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AGGREGATE MARKET ANALYSIS: An investigation of macroeconomic phenomena, including unemployment, inflation, business cycles, and stabilization policies, using the aggregate market interaction between aggregate demand, short-run aggregate supply, and long-run aggregate supply. Aggregate market analysis, also termed AS-AD analysis, has been the primary method of investigating macroeconomic activity since the 1980s, replacing Keynesian economic analysis that was predominant for several decades. Like most economic analysis, aggregate market analysis employs comparative statics, the technique of comparing the equilibrium after a shock with the equilibrium before a shock. While the aggregate market model is usually presented as a simply graph at the introductory level, more sophisticated and more advanced analyses often involve a system of equations.

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Lesson 19: Monopolistic Competition | Unit 1: Intro Page: 4 of 22

Topic: Product Differentiation <=PAGE BACK | PAGE NEXT=>

  • The characteristic that sets monopolistic competition apart from other market structures is product differentiation.

  • Product differentiation is real or perceived differences among similar goods that prompts buyers to pay different prices.
  • Product differentiation is achieved in three ways:

    • Physical Differences

    • Perceived Differences

    • Support Services

  • When monopolistic competition firms practice product differentiation they seek to balance two things.

    1. To create enough of a difference that buyers are willing to pay a higher price for the good.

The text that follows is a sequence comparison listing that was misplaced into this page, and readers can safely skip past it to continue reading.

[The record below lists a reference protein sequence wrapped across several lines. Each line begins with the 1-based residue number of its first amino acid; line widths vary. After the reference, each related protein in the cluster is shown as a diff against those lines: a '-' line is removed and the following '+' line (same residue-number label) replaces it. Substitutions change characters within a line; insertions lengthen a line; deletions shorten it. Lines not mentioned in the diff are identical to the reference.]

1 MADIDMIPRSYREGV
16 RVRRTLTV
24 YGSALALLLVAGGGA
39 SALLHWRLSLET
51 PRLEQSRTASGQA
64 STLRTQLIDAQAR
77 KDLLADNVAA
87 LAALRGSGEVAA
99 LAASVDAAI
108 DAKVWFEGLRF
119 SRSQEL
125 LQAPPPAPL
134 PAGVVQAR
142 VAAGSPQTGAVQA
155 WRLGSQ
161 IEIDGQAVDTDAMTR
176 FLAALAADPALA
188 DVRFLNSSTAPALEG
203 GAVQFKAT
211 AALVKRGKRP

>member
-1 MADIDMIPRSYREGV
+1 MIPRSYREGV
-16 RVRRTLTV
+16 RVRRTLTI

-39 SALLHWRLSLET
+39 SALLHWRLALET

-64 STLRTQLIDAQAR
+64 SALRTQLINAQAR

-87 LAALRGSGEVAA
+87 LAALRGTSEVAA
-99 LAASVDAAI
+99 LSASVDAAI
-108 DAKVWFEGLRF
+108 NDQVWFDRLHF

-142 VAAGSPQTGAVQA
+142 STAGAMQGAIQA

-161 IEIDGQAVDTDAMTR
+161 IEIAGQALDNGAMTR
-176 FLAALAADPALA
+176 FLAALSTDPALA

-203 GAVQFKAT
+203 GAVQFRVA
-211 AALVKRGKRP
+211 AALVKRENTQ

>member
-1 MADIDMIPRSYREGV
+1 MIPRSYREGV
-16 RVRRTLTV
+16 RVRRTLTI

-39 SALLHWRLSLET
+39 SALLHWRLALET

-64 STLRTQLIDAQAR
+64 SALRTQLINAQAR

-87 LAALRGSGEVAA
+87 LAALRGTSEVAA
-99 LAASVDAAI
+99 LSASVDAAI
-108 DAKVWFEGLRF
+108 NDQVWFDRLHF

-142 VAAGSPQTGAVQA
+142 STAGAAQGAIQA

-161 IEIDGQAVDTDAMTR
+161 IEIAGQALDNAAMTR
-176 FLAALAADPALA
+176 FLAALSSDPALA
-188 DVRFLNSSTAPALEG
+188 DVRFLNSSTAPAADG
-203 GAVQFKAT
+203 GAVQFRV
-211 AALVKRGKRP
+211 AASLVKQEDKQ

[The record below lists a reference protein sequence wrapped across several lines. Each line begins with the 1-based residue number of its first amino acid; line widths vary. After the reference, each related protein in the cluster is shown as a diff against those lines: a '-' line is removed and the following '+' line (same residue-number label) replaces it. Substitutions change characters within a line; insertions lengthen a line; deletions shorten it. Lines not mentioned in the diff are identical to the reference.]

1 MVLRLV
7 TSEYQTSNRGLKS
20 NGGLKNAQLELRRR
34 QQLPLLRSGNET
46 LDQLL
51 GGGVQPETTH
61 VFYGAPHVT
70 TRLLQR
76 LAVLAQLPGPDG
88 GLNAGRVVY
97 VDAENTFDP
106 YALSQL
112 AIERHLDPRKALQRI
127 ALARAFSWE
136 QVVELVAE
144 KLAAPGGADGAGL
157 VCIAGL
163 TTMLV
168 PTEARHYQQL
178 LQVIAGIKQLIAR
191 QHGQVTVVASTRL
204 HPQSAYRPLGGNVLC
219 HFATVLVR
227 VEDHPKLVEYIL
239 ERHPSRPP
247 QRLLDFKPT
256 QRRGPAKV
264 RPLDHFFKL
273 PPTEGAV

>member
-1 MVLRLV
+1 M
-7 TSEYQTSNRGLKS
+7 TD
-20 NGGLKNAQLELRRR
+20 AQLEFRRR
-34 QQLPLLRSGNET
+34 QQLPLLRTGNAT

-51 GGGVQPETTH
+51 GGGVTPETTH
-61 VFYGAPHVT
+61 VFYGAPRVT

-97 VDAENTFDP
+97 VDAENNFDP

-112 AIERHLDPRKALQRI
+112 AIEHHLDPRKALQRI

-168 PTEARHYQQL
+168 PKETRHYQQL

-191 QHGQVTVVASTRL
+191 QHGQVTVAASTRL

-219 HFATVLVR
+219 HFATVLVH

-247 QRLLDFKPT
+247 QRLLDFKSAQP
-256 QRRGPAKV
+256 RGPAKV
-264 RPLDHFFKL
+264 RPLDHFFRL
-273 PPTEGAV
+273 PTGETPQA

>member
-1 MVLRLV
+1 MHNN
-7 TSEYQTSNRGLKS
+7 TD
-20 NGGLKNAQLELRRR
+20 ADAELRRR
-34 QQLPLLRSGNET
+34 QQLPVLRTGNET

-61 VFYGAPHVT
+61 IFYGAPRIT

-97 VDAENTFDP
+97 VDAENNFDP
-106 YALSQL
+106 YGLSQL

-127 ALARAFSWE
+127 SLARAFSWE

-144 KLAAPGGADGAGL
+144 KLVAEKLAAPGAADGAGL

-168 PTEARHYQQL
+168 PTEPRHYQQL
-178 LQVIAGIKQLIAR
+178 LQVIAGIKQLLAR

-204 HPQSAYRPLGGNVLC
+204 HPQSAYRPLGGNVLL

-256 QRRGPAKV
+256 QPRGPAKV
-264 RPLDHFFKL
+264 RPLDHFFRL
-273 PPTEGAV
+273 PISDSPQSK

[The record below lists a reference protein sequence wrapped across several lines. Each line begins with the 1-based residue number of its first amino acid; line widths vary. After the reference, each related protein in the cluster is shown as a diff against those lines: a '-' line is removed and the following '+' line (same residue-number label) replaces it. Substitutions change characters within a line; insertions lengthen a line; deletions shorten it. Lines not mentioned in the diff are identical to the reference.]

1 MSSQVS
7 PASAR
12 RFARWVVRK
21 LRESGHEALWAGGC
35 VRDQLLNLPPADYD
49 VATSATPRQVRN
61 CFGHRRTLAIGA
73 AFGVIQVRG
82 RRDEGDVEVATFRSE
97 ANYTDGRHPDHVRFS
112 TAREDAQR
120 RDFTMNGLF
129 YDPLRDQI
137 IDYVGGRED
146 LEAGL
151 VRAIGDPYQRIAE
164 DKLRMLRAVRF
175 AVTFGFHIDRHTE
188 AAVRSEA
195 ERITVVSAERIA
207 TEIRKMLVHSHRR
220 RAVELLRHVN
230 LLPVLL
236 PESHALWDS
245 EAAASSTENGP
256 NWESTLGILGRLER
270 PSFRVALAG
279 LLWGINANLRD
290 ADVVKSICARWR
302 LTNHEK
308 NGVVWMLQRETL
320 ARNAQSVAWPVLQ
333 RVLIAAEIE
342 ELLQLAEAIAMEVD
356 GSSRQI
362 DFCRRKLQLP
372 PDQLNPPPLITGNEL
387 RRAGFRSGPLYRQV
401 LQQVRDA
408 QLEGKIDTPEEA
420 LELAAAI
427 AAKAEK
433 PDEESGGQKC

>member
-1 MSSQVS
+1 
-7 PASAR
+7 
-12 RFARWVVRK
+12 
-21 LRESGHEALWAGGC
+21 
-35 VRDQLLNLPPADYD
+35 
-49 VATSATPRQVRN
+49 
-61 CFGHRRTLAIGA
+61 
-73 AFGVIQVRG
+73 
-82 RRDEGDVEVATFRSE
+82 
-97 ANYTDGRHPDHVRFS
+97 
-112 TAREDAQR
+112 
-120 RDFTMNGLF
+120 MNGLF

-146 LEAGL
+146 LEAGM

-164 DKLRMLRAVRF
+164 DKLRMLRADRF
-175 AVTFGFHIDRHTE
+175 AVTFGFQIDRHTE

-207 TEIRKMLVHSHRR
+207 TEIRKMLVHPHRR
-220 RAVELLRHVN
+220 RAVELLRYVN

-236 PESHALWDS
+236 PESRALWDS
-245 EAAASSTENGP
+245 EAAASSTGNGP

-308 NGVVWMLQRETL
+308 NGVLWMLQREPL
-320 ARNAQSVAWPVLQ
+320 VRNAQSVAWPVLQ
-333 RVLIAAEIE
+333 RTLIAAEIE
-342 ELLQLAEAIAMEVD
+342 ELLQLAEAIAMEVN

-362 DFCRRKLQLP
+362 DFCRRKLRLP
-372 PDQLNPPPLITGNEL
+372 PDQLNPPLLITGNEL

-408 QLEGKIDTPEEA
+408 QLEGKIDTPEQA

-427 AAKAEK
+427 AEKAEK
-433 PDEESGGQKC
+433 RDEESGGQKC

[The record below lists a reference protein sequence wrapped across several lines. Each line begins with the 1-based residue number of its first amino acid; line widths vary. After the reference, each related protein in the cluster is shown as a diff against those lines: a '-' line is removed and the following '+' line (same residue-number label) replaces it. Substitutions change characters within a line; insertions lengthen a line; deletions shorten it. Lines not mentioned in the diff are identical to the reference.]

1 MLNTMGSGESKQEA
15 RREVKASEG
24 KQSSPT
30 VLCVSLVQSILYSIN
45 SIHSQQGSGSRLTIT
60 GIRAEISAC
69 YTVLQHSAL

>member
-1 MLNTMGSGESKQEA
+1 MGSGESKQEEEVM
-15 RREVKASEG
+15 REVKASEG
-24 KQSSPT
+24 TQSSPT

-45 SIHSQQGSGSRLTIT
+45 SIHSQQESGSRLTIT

2. To maintain enough similarity that buyers treat the good as a close substitute for other goods.


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GROSS DOMESTIC PRODUCT, WELFARE

Gross domestic product (GDP) is the total market value of all goods and services produced within the political boundaries of an economy during a given period of time, usually one year. GDP is intended to measure the nation's production of wants-and-needs satisfying goods and services. While it provides an indication of how far the economy has come on the long road to battling the ever-present scarcity problem, it is NOT a direct measure of the nation's welfare or well-being. GDP is certainly a big component of the well-being of the country, but not the ONLY component.

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Today, you are likely to spend a great deal of time watching the shopping channel looking to buy either a birthday greeting card for your aunt or a wall poster commemorating the moon landing. Be on the lookout for broken fingernail clippers.
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The wealthy industrialist, Andrew Carnegie, was once removed from a London tram because he lacked the money needed for the fare.
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